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A Cunningham lightweight 1/8 scale E Type build Options
#1 Posted : 01 September 2019 18:54:07

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Building a Cunningham E Type

First, let me say I am an ardent Jaguar fan and have been for many years. (Surprise, surprise...)

Sadly, I didn’t reach the heady heights of the E Type, but I have a 2001 XK8 which I love, and won’t part with. About 2 years ago I had it wrapped in Gulf colours which really is a Marmite thing.
I love Marmite.

Anyway, not owning a real E Type hasn’t stopped me lusting after one for many many years, and accumulating numerous different models of the car. The problem was always the same though. No matter how many models or kits I found or built, they never really quite captured it all for me.
That was when I decided to scratch build my own.

OK, It’s a bit smaller than the real thing but at 1/8 scale it still comes out at getting on for 24” long in old money.

It all really began about 3 years ago when I was talking to the owner of the car 9023 DU, one of the ‘Cunningham three’.
I had previously scratch-built a Jaguar C Type, D Type and an Aston Martin DBR1 for him and during a conversation, I said I might start on an E Type next.
He then proceeded to show me dozens of pictures of a lovely original and unrestored race car in white, with double blue stripes.

I said it was gorgeous and if he had any other pictures showing more detail, I’d have a go at building a replica of it.
Then came the surprise – he owned the car and could let me have all the reference I wanted.

He also mentioned that he would love to have a model of the car but, in its current beautifully patinated condition.
What followed was six months of work to create the model in 1/8 scale complete with ‘tea’ stains in the nooks and crannies, oil, a degree of rust, and even worn leather seats with the wear marks and damage in the right places. It became almost an obsession to get the model to look just like the real car, but smaller.

Now, let me say I am not a pro model maker although I will admit that I have sold a few of my large scale cars to the people who own the real thing. I am a retired teacher of 34 years and building model cars is a hobby. I intend it to stay that way. I build the cars I want to build. If someone decides they want the model, I’ll talk to them about the cost but I won’t build ‘to order’ something that has no real interest for me – hence my tendency to build old Jaguars in the main.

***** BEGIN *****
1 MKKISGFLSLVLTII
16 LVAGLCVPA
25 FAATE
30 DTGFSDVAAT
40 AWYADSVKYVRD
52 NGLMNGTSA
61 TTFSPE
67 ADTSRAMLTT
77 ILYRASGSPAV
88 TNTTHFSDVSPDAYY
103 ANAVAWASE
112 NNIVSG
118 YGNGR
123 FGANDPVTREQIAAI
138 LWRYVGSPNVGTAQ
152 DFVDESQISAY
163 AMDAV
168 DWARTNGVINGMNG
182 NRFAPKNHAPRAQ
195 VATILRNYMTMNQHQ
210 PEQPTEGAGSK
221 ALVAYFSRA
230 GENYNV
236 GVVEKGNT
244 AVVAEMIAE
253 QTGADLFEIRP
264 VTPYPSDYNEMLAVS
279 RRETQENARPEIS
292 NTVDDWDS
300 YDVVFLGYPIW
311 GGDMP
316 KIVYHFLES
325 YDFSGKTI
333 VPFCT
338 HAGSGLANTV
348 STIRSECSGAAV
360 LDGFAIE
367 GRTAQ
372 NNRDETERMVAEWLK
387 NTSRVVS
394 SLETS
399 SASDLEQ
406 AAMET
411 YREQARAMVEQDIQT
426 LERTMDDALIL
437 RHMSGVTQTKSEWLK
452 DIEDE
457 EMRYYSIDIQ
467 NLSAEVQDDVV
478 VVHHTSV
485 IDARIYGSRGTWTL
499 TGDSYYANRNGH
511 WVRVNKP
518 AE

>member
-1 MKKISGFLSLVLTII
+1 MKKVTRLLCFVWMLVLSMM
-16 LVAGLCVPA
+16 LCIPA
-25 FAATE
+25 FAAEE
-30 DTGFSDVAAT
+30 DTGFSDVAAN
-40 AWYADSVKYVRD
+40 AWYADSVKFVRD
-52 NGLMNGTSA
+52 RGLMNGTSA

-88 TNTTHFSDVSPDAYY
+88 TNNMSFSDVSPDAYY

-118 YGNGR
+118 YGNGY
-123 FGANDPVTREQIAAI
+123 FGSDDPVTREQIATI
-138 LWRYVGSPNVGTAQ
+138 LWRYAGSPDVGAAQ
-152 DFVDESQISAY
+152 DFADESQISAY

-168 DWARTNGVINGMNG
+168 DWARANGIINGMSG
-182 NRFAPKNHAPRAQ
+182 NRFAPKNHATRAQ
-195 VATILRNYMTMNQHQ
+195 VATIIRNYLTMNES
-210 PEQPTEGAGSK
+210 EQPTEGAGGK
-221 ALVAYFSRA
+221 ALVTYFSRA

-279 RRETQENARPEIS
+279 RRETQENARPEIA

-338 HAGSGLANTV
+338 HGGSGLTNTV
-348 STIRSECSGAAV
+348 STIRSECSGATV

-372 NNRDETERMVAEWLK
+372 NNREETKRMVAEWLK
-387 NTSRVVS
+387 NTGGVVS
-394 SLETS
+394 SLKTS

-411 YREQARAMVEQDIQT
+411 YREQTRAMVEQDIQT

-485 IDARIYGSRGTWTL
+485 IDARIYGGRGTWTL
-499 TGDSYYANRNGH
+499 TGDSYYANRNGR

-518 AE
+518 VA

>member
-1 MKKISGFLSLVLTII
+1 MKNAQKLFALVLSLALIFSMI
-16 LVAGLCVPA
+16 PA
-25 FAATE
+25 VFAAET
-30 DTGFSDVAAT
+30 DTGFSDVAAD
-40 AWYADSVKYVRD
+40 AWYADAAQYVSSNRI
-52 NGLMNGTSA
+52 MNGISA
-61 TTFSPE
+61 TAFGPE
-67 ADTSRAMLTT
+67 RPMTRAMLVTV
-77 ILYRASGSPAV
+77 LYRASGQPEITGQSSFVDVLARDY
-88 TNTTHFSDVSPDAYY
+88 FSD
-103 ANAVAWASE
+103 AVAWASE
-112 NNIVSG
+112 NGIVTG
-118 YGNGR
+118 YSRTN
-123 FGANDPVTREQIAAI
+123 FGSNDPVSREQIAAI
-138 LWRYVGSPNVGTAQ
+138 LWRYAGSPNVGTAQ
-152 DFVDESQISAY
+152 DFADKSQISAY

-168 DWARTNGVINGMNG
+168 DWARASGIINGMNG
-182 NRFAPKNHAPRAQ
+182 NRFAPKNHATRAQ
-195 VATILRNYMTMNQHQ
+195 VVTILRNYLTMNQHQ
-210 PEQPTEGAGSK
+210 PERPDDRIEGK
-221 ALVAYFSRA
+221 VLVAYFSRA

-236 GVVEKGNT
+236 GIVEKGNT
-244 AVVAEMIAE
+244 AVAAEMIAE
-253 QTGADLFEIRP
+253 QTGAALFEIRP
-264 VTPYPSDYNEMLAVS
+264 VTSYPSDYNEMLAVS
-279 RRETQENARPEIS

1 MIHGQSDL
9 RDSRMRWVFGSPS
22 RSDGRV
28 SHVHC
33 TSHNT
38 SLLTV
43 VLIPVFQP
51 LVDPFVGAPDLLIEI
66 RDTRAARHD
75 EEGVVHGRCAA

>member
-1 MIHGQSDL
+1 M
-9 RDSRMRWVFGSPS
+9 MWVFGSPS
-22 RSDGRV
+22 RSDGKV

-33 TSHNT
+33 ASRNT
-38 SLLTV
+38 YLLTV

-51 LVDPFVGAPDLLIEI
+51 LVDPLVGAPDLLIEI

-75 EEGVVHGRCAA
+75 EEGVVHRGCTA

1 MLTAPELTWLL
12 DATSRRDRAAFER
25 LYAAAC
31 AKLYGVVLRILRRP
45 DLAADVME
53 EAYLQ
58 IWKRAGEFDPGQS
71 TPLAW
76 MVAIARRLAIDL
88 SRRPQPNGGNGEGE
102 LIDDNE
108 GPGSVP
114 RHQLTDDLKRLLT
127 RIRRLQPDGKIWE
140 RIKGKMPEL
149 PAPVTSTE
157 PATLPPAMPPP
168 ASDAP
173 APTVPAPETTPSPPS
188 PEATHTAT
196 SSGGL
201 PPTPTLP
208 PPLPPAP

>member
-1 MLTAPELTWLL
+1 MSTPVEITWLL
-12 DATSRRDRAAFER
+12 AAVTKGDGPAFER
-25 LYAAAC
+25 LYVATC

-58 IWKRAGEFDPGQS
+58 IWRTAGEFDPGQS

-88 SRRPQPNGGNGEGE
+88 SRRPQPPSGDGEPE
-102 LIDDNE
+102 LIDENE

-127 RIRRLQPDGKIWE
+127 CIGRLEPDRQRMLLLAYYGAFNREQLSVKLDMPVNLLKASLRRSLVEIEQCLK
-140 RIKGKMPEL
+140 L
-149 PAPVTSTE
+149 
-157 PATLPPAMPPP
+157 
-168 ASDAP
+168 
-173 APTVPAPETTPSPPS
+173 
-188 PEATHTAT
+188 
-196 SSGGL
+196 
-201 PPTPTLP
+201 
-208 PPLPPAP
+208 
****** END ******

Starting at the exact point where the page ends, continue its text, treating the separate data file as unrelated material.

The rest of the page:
I will also say that I don’t create perfect replicas of the cars although the E Type probably came as close to it as any. They are more a kind of highly detailed (my wife says verging on OCD) ‘Artists impression’. I have built quite a few ‘huge’ cars over the past four years ranging from the Aston DBR1, Ferrari 250 GTO and assorted Jaguars including a ‘Knobbly’ Lister with full approval and help from the factory. More about those maybe another time.

‘Scratch’ building (making everything yourself – not a kit) is quite new to me, in fact the past five years! Before that, everything came out of a kit box.
The E Type began with around 200 incredible photos of the car being emailed to me with a note saying if I needed anything else, let them know. True to their word, there were several instances where I needed close up pictures of areas of wiring, pipework and even rust stains. Within 24 hours a whole batch of pictures was sent – they frequently took numerous photos of various parts of the car especially for me.

The model began using the lower floor pan and bonnet from a large scale model kit. Very little else was taken from the kit other than some parts that were pointless to scratch make when the little kit part was correct. Around 80% of the finished model was scratch made – even down to moulding my own tyres and making my own ‘Dunlop’ wheels.

To begin, the boot rear section was cast in resin from a wooden master and the boot lid cut out using a dental probe. The parts were joined to the lower body adding a thin flange between to replicate the body seam as per the real car. Even the bumper mounting holes had to be drilled although the car has none fitted. The holes are there because they are there on the real car.

Inside the boot, the extra fuel tank, pump, wiring and other components were made from sheet plastic, brass, rubber, in fact, anything that would work. To replicate the fibreglass effect on the fuel tank, tumble dryer sheets were glued to the surface before painting. The result was quite effective.